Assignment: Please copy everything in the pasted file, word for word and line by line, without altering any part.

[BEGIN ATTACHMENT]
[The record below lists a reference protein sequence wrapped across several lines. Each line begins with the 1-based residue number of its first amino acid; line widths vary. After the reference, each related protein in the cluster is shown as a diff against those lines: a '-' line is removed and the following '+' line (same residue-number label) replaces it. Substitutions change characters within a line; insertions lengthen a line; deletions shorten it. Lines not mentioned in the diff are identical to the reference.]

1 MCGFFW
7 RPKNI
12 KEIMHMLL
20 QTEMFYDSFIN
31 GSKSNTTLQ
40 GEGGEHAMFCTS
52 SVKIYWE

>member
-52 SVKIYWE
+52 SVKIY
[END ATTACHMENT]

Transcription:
[The record below lists a reference protein sequence wrapped across several lines. Each line begins with the 1-based residue number of its first amino acid; line widths vary. After the reference, each related protein in the cluster is shown as a diff against those lines: a '-' line is removed and the following '+' line (same residue-number label) replaces it. Substitutions change characters within a line; insertions lengthen a line; deletions shorten it. Lines not mentioned in the diff are identical to the reference.]

1 MCGFFW
7 RPKNI
12 KEIMHMLL
20 QTEMFYDSFIN
31 GSKSNTTLQ
40 GEGGEHAMFCTS
52 SVKIYWE

>member
-52 SVKIYWE
+52 SVKIY